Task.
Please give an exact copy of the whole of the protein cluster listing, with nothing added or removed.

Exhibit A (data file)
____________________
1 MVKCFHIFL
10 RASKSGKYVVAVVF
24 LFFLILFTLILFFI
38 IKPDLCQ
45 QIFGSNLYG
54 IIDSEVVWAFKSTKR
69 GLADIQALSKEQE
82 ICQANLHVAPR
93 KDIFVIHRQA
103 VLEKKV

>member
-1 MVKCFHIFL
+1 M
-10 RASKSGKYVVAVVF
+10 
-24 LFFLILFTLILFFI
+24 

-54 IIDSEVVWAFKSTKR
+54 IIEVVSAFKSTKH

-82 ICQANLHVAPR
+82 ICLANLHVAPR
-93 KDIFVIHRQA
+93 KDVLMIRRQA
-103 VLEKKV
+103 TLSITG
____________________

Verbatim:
1 MVKCFHIFL
10 RASKSGKYVVAVVF
24 LFFLILFTLILFFI
38 IKPDLCQ
45 QIFGSNLYG
54 IIDSEVVWAFKSTKR
69 GLADIQALSKEQE
82 ICQANLHVAPR
93 KDIFVIHRQA
103 VLEKKV

>member
-1 MVKCFHIFL
+1 M
-10 RASKSGKYVVAVVF
+10 
-24 LFFLILFTLILFFI
+24 

-54 IIDSEVVWAFKSTKR
+54 IIEVVSAFKSTKH

-82 ICQANLHVAPR
+82 ICLANLHVAPR
-93 KDIFVIHRQA
+93 KDVLMIRRQA
-103 VLEKKV
+103 TLSITG